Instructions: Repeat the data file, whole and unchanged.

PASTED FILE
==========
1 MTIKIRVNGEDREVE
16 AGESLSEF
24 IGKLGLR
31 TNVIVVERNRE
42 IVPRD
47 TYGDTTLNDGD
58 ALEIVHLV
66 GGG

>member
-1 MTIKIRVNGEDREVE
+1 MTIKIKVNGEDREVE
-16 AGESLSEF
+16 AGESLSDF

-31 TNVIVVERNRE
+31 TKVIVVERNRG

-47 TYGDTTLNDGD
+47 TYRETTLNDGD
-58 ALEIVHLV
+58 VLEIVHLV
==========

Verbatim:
1 MTIKIRVNGEDREVE
16 AGESLSEF
24 IGKLGLR
31 TNVIVVERNRE
42 IVPRD
47 TYGDTTLNDGD
58 ALEIVHLV
66 GGG

>member
-1 MTIKIRVNGEDREVE
+1 MTIKIKVNGEDREVE
-16 AGESLSEF
+16 AGESLSDF

-31 TNVIVVERNRE
+31 TKVIVVERNRG

-47 TYGDTTLNDGD
+47 TYRETTLNDGD
-58 ALEIVHLV
+58 VLEIVHLV